Bob Harris wanted to help people living in poverty who had an entrepreneurial streak, so he donated $20,000 to individuals he found on the microloan financing website Kiva.org. Then he set out to meet them. Then he wrote a book about them.
Harris will talk about his philanthropy and his travels as part of the YouthBridge Social Enterprise and Innovation Competition Awards ceremony. The event will be at 5:30 p.m. Thursday, April 10, in Washington University n St. Louis’ Simon Hall, May Auditorium.
The competition is offered by the Skandalaris Center for Entrepreneurial Studies in partnership with the YouthBridge Community Foundation. Both the lecture and a reception immediately following are free and open to the public.
In his talk, Harris will feature individuals such as Yvonne, a single mother of three living in Kigali, Rwanda. Through a neighbor, she learned to buy staples such as sweet potatoes and sorghum in bulk, then sell them in her neighborhood for a profit.
“Eighteen months before I met her, she was renting a shack for the equivalent of about US$5 per month, and she and her three children were sleeping on a mat,” said Harris in an April 2013 PBS NewsHour blog, “The Rundown.”
But by the time he journeyed to Kigali to meet her, she had moved into a small but solid dwelling and was sending her children to school.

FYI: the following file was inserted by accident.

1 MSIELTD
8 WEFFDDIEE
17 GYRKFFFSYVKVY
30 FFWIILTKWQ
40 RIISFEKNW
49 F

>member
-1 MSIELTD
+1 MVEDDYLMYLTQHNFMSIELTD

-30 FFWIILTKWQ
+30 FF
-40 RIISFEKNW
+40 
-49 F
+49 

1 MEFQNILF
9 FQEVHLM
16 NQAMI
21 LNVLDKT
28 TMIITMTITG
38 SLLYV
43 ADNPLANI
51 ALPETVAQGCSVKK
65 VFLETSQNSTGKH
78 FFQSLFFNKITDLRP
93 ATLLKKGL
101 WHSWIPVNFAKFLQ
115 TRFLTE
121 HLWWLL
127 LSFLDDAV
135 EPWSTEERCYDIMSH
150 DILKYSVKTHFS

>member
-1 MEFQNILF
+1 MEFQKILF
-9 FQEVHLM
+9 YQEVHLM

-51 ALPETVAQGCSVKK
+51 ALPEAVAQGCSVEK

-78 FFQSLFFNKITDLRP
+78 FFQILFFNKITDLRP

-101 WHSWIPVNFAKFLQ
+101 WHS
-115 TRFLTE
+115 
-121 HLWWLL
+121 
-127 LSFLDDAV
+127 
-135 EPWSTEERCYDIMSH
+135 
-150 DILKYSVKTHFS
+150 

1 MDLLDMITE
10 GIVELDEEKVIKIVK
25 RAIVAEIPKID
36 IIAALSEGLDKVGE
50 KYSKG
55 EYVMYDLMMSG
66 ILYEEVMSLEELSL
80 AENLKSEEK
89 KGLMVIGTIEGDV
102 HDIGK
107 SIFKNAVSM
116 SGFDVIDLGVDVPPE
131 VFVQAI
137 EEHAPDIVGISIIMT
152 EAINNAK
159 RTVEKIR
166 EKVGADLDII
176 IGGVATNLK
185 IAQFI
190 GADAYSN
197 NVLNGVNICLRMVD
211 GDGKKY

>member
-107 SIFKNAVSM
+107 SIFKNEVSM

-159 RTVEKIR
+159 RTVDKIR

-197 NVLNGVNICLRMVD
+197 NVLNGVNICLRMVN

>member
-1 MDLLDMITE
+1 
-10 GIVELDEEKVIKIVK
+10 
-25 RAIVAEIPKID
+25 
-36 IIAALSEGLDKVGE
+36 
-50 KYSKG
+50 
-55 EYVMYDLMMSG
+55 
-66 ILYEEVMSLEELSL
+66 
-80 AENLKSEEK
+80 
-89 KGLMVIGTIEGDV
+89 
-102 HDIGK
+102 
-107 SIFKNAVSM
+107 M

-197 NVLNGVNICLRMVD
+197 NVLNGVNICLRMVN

As Harris noted, all Yvonne needed was $140 “to get off the ground.”
Her story is one of dozens featured in Harris’ book, “The International Bank of Bob: Connecting Our Worlds One $25 Kiva Loan at a Time.” Kiva.org is a microfinancing loan website that lets people donate as little as $25 to would-be entrepreneurs throughout the globe. Once the loan is repaid, the donor can contribute the amount again or withdraw it.
A former stand-up comedian, TV series writer and travel writer, Harris also won a lot of money as a Jeopardy contestant. While in Dubai, United Arab Emirates, to write a travel piece on its luxurious tourist offerings, Harris also saw that the luxury accommodations were being built on the backs of poverty-stricken workers struggling to survive, so he decided to put his money to good use. Through the Kiva website, he made $20,000 worth of loans.
The results were phenomenal: In December 2012, Harris wrote on his website:
“Just made my 5000th loan at Kiva.org the other day. The $20K I originally invested has now cycled through more than six times, totaling nearly $130,000 in these $25 loans to mom-and-pop businesses in 66 countries. So far, the repayment rate for my loans is just under 99.5 percent.”
For information on upcoming Assembly Series programs, visit the Assembly Series website or call 314-935-4620. For information concerning the Skandalaris Center, visit here.